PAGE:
Ananda is the one who Anil and Sarath recruit to find out the identity of the man whose skeleton they have uncovered. The face that Ananda recovers for them, however, is peaceful. Too peaceful. This is not the portrait of the murdered man. It becomes clear that Ananda is only trying to imagine the face of his wife who was abducted by insurgents and was never heard from again. And hence, the serenity of expression on the reproduction. And yet, despite this failure or perhaps because of it, Ondaatje finds in Ananda´s art the model for existence or at least survival:
As an artificer now he did not celbrate the greatness of a faith. But he knew if he did not remain an artificer he would become a demon. The war around him was to do with demons, spectres of retaliation.
There is another arresting passage in Anil´s Ghost:
´American movies, English books— remember how they all end?´ Gamini asked that night. ´The American or the Englishman gets on a plane and leave?. That´s it. The camera leaves with him. He looks out of the window at Mombasa or Vietnam or Jakarta, someplace now lie can look at through the clouds. The tired hero. A couple of words to the girl beside him. He´s going home. So the war, to all purposes, is over. That´s enough reality for the West. It´s probably the history of the last two hundred years of Western political writing. Co home. Write a book. Hit the circuit. ´ As ´desi´ writers based in the West, we write books about home, wherever home might be in Southasia. Whenever we do this, we, too, have our return tickets in our pocket. Some will argue that this guilt so weighs on Ondaatje that when he recreates the horror of civil war in Sri Lanka, he doesn´t want to find himself capable of explaining the reasons for the brutality.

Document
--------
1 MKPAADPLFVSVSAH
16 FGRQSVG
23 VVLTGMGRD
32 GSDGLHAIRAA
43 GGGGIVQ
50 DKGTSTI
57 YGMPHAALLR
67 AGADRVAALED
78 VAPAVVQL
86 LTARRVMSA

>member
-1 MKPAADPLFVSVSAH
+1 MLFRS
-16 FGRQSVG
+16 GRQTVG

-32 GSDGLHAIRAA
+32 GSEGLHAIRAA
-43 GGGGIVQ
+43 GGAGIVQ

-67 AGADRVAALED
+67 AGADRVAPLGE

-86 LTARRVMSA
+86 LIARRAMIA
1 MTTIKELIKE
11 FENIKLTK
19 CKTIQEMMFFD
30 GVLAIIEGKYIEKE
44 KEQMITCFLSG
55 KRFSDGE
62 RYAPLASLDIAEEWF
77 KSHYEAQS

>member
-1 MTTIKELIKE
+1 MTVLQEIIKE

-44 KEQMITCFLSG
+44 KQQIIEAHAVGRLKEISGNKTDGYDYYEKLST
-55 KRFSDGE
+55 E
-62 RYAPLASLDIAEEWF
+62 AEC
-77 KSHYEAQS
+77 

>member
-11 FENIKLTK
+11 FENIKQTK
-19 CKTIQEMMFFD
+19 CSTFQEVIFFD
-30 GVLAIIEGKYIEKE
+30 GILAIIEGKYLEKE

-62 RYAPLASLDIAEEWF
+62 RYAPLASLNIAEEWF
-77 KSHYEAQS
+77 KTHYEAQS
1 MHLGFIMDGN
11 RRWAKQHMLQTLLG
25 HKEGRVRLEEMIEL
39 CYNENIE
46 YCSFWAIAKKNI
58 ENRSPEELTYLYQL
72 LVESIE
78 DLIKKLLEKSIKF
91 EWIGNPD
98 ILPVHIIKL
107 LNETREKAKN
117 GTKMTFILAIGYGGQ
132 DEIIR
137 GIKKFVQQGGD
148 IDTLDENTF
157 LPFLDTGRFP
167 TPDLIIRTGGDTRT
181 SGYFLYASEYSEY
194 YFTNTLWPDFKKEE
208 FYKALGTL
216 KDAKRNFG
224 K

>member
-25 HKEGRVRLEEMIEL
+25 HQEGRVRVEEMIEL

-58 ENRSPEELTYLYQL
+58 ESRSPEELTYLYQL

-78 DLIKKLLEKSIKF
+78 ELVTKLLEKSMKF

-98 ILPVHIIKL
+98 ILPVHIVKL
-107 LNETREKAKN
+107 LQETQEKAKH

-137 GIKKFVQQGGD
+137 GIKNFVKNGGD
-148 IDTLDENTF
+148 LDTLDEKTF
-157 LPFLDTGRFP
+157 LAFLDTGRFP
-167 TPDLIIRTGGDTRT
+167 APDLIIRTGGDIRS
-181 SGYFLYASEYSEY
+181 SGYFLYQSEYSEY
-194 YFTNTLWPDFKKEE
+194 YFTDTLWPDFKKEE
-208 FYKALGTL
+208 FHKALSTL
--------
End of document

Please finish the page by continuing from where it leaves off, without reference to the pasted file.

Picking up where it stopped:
I am unable to decide whether Ondaatje wants to set himself apart from the older forms of Western cultural production or whether he recognises his own complicity and thenceforth the limits of his art. What 1 am clearer about is the knowledge of what follows from those two choices. We can never be just one or the other, we arc always both—always setting ourselves at a distance and also, at the same time, remaining unceasingly caught in the trap of the dominant paradigm.